The Faces of Local Food:
Celebrating the People Who Feed Us   


Often we give thanks for our food, but how often do we give thanks and celebrate the producers of our food?

Why do we purchase milk, eggs, grains, vegetables, fruits, meats, and seafood from across the country and around the world when we could be purchasing these items from local producers?

American writer, environmental activist, and farmer, Wendell Berry says, “eating is an inescapable agricultural act.”4 Berry’s statement begs the question: Does the average person, as they sit down to a meal, think about their connection to a farmer, to the dirt, and to the sweat and hard work required for producing the food on their plate? Maybe eating is an inescapable agricultural act, but it seems the connection frequently escapes our consciousness and stops abruptly in a grocery store.

The Faces of Local Food takes us out of the grocery store, as we step onto fishing boats and into fields to hear firsthand how the culture, techniques, regulations, and challenges have changed over the years. These vignettes lead the reader to develop an interest in knowing the person who milked Casey’s goats, picked David’s blueberries and Pete’s tomatoes, gathered Brother John and Father Stan’s mushrooms, and cultivated Frank’s oysters. The reader will become aware of their hard work, the time spent and the love farmers have for producing nutritious food. Each story will inspire the reader to know and buy from their local farmers.   

Each of these narratives echoes a common theme—educated and responsible consumers are necessary for the sustainability of local producers.

Often we give thanks for our food, but how often do we give thanks for the producers of our food? Hopefully these stories will inspire us to be more in touch with the agricultural act of eating.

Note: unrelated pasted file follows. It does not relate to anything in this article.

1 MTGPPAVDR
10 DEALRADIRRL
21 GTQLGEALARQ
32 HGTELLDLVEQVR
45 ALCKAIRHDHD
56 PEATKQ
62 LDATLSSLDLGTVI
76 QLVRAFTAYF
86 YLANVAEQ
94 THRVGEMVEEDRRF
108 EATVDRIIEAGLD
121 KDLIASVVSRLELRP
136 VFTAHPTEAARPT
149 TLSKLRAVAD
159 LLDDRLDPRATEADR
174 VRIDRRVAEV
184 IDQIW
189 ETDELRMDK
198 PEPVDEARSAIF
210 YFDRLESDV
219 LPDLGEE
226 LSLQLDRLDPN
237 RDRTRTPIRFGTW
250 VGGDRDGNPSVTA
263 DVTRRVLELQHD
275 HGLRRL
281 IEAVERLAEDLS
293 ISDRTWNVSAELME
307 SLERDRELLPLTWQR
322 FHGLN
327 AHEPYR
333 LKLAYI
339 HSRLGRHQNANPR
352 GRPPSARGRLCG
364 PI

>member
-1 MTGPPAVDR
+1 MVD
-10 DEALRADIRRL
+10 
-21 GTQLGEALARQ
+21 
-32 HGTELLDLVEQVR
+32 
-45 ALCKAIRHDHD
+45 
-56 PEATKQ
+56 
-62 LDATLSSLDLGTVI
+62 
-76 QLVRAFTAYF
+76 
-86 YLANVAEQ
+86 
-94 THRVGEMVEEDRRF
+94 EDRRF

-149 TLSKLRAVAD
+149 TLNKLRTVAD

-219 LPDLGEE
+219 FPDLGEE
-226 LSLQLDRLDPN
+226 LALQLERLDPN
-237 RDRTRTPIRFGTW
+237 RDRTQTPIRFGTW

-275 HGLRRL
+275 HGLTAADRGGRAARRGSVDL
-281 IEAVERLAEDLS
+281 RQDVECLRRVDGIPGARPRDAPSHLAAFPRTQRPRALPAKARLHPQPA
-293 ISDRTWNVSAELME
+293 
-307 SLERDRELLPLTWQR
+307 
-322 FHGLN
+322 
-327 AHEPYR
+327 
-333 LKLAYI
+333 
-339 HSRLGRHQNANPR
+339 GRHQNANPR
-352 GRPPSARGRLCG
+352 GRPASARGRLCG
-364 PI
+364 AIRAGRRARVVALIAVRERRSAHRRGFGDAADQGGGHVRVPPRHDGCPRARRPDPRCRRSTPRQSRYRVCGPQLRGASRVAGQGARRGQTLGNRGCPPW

Is local food sustainable? I’m optimistic, but the answer to that question resides with each of us—in our values and choices. Let’s choose wisely. 

More to come, along with contact information for the fifty-two contributors to this book. 

Publication date: February 2018

With Foreword by Ivan Doig:

“…childhood is the one story that stands by itself in every soul. It is also the chorus within the pages of this inspired project—and beautiful book—Charlotte Caldwell has achieved with her photographs and interviews that truly, almost miraculously, add up to the Visions and Voices of one state’s history of rural schooling.”

The story of Montana’s one-room schoolhouses, as recollected and recounted by those most intimately connected to those places, is the story of the American frontier and the high value placed on education by those who came to homestead, mine, or work the railroads. These stories—told by students and teachers, many of whom are now in their eighties or nineties—tell of adventures traveling to and from school, the school day, recess games, family life, daily chores, and above all, the sense of community, as defined by these iconic humble schoolhouses. Their voices share memories and perspectives about a way of life, gone for the most part, and breathe life into these visions of rural heritage.

Currently there are sixty operating one-room schools in the state of Montana. 


"Visions and Voices" beautifully tells the story of the essential role that one-room schoolhouses played in making Montana the place it is today.  In her images of these structures and her interviews with those who spent time in them, Charlotte Caldwell captures an important piece of Montana history that should not be allowed to disappear. Places tell stories, and many of these deeply moving stories evoke echos of Ivan Doig's marvelous "The Whistling Season." Montanans of all ages who care about their history should read this book, and people elsewhere who simply like great stories should read it as well.I love it!"—Richard Moe, President Emeritus, National Trust for Historic Preservation
"With iconic images wedded to colorful, heartfelt prose, Caldwell offers a fascinating journey across Montana and deep into the identity of the hardy souls determined to plant themselves within this immense landscape and make a go of it.  The small building sheathed in clapboard, with few visible signs of connection to its community, marked that determination, collecting the received wisdom of inhabitants and immigrants, blending them slowly with the hard won experience of life under the Big Sky, creating an authentic and unique society."—Hugh Ambrose
"Charlotte has captured the historic majesty of Montana's rich tradition of community-based education through these narratives and her photography.  Her work makes an important and beautiful contribution to keeping this story alive for future generations to enjoy."—Denise Juneau, Montana Superintendent of Public Instruction